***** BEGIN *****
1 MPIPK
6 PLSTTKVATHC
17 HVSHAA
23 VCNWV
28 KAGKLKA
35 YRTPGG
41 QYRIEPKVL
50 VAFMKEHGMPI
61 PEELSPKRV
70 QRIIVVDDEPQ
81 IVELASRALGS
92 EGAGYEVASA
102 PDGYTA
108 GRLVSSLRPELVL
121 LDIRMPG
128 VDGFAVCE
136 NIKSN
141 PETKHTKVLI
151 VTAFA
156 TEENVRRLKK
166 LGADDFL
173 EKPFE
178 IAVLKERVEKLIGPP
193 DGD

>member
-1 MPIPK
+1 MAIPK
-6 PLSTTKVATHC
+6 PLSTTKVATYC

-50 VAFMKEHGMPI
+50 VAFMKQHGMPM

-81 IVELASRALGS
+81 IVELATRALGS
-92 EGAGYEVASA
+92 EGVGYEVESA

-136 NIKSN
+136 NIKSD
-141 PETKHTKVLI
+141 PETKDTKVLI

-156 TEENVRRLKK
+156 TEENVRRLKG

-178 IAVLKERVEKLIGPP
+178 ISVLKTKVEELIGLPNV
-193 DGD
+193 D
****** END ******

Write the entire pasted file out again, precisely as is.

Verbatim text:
1 MPIPK
6 PLSTTKVATHC
17 HVSHAA
23 VCNWV
28 KAGKLKA
35 YRTPGG
41 QYRIEPKVL
50 VAFMKEHGMPI
61 PEELSPKRV
70 QRIIVVDDEPQ
81 IVELASRALGS
92 EGAGYEVASA
102 PDGYTA
108 GRLVSSLRPELVL
121 LDIRMPG
128 VDGFAVCE
136 NIKSN
141 PETKHTKVLI
151 VTAFA
156 TEENVRRLKK
166 LGADDFL
173 EKPFE
178 IAVLKERVEKLIGPP
193 DGD

>member
-1 MPIPK
+1 MAIPK
-6 PLSTTKVATHC
+6 PLSTTKVATYC

-50 VAFMKEHGMPI
+50 VAFMKQHGMPM

-81 IVELASRALGS
+81 IVELATRALGS
-92 EGAGYEVASA
+92 EGVGYEVESA

-136 NIKSN
+136 NIKSD
-141 PETKHTKVLI
+141 PETKDTKVLI

-156 TEENVRRLKK
+156 TEENVRRLKG

-178 IAVLKERVEKLIGPP
+178 ISVLKTKVEELIGLPNV
-193 DGD
+193 D